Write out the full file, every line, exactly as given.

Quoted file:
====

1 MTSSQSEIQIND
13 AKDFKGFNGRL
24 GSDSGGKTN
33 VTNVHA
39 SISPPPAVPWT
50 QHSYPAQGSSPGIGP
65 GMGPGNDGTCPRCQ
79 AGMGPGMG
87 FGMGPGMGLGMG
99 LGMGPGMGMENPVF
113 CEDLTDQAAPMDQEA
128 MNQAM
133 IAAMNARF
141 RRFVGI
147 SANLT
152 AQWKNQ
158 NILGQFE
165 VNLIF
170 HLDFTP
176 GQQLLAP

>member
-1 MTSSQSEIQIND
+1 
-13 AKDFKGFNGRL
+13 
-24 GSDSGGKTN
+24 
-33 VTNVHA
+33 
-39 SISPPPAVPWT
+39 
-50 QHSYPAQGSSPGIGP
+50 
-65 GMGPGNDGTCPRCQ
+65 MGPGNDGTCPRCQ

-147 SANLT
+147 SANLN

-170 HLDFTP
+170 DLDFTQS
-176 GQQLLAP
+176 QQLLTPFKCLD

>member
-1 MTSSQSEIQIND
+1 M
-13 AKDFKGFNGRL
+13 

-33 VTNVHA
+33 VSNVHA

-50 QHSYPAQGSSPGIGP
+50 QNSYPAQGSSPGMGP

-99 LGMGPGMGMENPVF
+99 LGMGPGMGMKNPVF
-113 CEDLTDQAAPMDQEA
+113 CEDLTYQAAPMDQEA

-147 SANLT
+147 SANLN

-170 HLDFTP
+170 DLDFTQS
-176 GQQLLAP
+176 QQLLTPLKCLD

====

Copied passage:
1 MTSSQSEIQIND
13 AKDFKGFNGRL
24 GSDSGGKTN
33 VTNVHA
39 SISPPPAVPWT
50 QHSYPAQGSSPGIGP
65 GMGPGNDGTCPRCQ
79 AGMGPGMG
87 FGMGPGMGLGMG
99 LGMGPGMGMENPVF
113 CEDLTDQAAPMDQEA
128 MNQAM
133 IAAMNARF
141 RRFVGI
147 SANLT
152 AQWKNQ
158 NILGQFE
165 VNLIF
170 HLDFTP
176 GQQLLAP

>member
-1 MTSSQSEIQIND
+1 
-13 AKDFKGFNGRL
+13 
-24 GSDSGGKTN
+24 
-33 VTNVHA
+33 
-39 SISPPPAVPWT
+39 
-50 QHSYPAQGSSPGIGP
+50 
-65 GMGPGNDGTCPRCQ
+65 MGPGNDGTCPRCQ

-147 SANLT
+147 SANLN

-170 HLDFTP
+170 DLDFTQS
-176 GQQLLAP
+176 QQLLTPFKCLD

>member
-1 MTSSQSEIQIND
+1 M
-13 AKDFKGFNGRL
+13 

-33 VTNVHA
+33 VSNVHA

-50 QHSYPAQGSSPGIGP
+50 QNSYPAQGSSPGMGP

-99 LGMGPGMGMENPVF
+99 LGMGPGMGMKNPVF
-113 CEDLTDQAAPMDQEA
+113 CEDLTYQAAPMDQEA

-147 SANLT
+147 SANLN

-170 HLDFTP
+170 DLDFTQS
-176 GQQLLAP
+176 QQLLTPLKCLD